Louis Vuitton Moët Hennessy, more commonly known as LVMH, is the top luxury goods company in the world in terms of sales, according to Deloitte. There are around 75 brands under its diverse umbrella producing everything from whisky to leather shoes and bags to yachts (and much more), and only a handful of watchmakers — but they are important, highly visible watchmakers.
Watches at LVMH can be best understood in terms of two groups: there are companies that are primarily watchmakers, and companies that are mostly known for other luxury goods but which are also important players in the watch industry. Those specializing in watches are Hublot, Zenith and TAG Heuer, each of which is positioned at a different price point but which together reflect direction from the corporate parent with similar approaches (more on that below). Broadly speaking, Hublot is focused more on the higher-end; Zenith competes strongly in the mid-range luxury segment; and TAG Heuer's average price point tends to be lower than Zenith's but above "entry-level luxury."
Bulgari and LVMH's namesake Louis Vuitton are commonly associated with jewelry or leather goods and other products, but both are also serious watchmakers. Both make watches that range from relatively accessible and design/fashion oriented to high-end, innovative and often esoteric horology. Bulgari also benefits from owning the rights to prestigious watchmaking brands Gerald Genta and Daniel Roth.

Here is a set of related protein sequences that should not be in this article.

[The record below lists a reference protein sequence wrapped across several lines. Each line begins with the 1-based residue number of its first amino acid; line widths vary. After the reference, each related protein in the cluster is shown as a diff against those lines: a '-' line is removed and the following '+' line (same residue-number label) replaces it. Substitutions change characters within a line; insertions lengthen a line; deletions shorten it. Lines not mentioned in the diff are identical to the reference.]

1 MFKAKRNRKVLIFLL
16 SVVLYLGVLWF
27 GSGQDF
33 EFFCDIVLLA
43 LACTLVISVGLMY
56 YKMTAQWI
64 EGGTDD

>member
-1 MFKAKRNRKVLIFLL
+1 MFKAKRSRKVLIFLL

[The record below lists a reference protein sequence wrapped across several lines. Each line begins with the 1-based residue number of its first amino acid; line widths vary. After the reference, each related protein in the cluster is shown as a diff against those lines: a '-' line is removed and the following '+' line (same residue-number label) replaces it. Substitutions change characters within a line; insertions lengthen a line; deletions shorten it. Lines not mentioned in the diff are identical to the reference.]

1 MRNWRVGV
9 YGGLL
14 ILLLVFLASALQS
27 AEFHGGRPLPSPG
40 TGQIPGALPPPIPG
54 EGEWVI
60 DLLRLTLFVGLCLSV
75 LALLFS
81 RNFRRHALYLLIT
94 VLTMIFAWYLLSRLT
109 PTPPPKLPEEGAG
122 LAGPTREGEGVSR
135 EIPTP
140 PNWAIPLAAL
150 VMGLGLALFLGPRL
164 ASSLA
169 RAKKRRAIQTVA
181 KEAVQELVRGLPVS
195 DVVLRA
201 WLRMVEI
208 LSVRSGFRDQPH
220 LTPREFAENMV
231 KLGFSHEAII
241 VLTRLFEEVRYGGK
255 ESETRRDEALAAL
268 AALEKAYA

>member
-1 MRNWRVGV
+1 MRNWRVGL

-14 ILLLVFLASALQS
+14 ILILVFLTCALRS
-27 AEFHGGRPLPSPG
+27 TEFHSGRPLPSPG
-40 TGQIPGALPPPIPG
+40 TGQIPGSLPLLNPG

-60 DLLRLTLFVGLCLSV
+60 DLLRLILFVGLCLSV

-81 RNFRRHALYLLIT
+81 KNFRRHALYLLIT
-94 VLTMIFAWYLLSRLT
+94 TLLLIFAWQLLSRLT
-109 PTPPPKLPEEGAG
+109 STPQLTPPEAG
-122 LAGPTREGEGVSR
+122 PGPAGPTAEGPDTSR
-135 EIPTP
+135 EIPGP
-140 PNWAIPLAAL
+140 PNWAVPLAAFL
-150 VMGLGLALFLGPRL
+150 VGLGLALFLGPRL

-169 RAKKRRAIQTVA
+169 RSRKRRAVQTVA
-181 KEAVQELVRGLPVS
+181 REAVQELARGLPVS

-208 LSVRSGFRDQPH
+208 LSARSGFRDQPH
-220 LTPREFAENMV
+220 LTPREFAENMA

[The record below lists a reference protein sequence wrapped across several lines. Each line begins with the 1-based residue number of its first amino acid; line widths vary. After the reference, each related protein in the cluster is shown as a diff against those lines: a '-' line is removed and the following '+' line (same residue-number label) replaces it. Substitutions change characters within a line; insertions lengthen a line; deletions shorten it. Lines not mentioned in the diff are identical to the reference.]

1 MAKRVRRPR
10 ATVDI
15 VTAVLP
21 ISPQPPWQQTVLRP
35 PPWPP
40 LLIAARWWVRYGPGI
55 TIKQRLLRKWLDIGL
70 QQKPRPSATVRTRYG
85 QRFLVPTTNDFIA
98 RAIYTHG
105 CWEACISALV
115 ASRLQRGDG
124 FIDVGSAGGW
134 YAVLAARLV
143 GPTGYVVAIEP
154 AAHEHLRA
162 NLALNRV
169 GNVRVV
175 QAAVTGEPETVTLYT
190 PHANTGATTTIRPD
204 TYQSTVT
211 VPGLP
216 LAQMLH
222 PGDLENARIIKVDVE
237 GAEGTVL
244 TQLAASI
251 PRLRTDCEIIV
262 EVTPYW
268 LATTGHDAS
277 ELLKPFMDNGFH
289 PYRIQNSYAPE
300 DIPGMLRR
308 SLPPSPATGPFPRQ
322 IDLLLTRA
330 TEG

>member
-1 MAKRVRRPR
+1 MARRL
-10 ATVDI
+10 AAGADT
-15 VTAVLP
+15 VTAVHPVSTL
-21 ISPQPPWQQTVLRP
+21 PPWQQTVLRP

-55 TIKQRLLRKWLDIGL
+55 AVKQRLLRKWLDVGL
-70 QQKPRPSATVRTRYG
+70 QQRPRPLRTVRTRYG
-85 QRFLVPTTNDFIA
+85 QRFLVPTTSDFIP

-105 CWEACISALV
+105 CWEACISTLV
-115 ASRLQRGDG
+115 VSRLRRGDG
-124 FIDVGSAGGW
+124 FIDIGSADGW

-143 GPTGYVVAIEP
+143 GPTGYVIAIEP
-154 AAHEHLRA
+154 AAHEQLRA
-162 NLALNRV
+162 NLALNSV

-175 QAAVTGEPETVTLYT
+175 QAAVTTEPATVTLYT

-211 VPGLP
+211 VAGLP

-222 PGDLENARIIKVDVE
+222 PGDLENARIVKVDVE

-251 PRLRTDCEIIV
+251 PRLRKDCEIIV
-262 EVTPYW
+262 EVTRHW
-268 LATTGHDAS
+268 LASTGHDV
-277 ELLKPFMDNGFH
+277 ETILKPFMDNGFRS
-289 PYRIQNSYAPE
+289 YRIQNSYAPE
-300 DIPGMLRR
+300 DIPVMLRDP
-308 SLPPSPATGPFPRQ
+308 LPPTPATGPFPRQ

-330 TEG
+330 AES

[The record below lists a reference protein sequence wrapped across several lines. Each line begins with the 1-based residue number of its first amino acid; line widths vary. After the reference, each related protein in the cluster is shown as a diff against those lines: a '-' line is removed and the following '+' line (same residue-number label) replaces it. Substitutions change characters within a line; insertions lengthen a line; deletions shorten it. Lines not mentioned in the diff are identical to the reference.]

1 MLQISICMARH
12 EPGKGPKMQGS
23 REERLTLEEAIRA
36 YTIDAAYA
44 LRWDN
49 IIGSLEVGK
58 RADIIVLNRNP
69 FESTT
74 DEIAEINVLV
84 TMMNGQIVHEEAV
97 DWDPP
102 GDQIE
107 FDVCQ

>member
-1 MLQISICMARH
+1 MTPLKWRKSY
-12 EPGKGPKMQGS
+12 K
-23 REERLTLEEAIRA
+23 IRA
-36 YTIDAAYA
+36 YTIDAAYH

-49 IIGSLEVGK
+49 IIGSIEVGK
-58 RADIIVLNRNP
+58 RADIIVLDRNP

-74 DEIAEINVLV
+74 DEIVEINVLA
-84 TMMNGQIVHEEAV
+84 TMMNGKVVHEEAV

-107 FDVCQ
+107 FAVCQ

LVMH was founded in 1987, but the story of its modern watches largely revolves around one man: Jean-Claude Biver. Responsible for successful business turnarounds at Blancpain and Omega through marketing initiatives such as product placement and celebrity endorsements, Biver took his approach to Hublot in 2004. The brand became synonymous with partnerships, glitzy brand ambassadors, material innovation and sporty, ultra-aggressive styles. It also sold a lot of watches.
Biver became president of LVMH's watchmaking division in 2014 (and interim CEO of TAG Heuer). His touch is evident in certain collections of Zenith and TAG Heuer in which one finds hyper-modern, often skeletonized sport watches. TAG Heuer's aggressive marketing and product development mirror's Hublot's in this way, but balances its edgy, youth-oriented watches with vintage-inspired models in a similar manner to Zenith.
While Louis Vuitton and Bulgari mostly don't fit into the same patterns as those above — in part because they are in LVMH's fashion and leather goods division — Louis Vuitton offers a smartwatch using Google's Wear OS, just as Hublot and TAG Heuer do.